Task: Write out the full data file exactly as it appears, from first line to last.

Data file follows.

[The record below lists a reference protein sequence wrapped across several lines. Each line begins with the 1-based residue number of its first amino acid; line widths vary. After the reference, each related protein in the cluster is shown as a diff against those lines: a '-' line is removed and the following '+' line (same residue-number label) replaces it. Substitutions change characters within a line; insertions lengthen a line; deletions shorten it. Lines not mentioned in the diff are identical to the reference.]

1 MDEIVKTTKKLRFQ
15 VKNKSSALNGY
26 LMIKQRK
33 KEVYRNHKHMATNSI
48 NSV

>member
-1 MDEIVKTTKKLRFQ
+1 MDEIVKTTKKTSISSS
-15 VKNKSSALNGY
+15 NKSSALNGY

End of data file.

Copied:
[The record below lists a reference protein sequence wrapped across several lines. Each line begins with the 1-based residue number of its first amino acid; line widths vary. After the reference, each related protein in the cluster is shown as a diff against those lines: a '-' line is removed and the following '+' line (same residue-number label) replaces it. Substitutions change characters within a line; insertions lengthen a line; deletions shorten it. Lines not mentioned in the diff are identical to the reference.]

1 MDEIVKTTKKLRFQ
15 VKNKSSALNGY
26 LMIKQRK
33 KEVYRNHKHMATNSI
48 NSV

>member
-1 MDEIVKTTKKLRFQ
+1 MDEIVKTTKKTSISSS
-15 VKNKSSALNGY
+15 NKSSALNGY